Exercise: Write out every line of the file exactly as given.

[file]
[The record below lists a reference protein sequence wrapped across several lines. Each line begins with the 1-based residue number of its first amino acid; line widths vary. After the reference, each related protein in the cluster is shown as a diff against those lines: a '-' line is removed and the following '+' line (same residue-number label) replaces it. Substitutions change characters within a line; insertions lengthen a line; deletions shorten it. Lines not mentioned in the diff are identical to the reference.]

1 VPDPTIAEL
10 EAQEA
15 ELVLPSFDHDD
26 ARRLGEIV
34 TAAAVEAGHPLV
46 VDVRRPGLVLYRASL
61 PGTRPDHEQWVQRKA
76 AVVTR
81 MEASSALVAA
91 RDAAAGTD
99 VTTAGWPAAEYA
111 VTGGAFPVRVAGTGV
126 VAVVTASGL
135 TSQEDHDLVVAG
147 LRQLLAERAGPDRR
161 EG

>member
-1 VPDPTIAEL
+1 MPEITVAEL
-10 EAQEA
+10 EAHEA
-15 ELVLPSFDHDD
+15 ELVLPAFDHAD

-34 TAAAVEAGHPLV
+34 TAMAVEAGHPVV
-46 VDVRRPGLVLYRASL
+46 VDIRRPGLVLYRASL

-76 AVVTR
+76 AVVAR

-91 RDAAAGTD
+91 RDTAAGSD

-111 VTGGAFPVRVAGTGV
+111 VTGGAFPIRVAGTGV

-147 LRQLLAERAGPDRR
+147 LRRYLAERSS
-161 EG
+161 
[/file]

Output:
[The record below lists a reference protein sequence wrapped across several lines. Each line begins with the 1-based residue number of its first amino acid; line widths vary. After the reference, each related protein in the cluster is shown as a diff against those lines: a '-' line is removed and the following '+' line (same residue-number label) replaces it. Substitutions change characters within a line; insertions lengthen a line; deletions shorten it. Lines not mentioned in the diff are identical to the reference.]

1 VPDPTIAEL
10 EAQEA
15 ELVLPSFDHDD
26 ARRLGEIV
34 TAAAVEAGHPLV
46 VDVRRPGLVLYRASL
61 PGTRPDHEQWVQRKA
76 AVVTR
81 MEASSALVAA
91 RDAAAGTD
99 VTTAGWPAAEYA
111 VTGGAFPVRVAGTGV
126 VAVVTASGL
135 TSQEDHDLVVAG
147 LRQLLAERAGPDRR
161 EG

>member
-1 VPDPTIAEL
+1 MPEITVAEL
-10 EAQEA
+10 EAHEA
-15 ELVLPSFDHDD
+15 ELVLPAFDHAD

-34 TAAAVEAGHPLV
+34 TAMAVEAGHPVV
-46 VDVRRPGLVLYRASL
+46 VDIRRPGLVLYRASL

-76 AVVTR
+76 AVVAR

-91 RDAAAGTD
+91 RDTAAGSD

-111 VTGGAFPVRVAGTGV
+111 VTGGAFPIRVAGTGV

-147 LRQLLAERAGPDRR
+147 LRRYLAERSS
-161 EG
+161 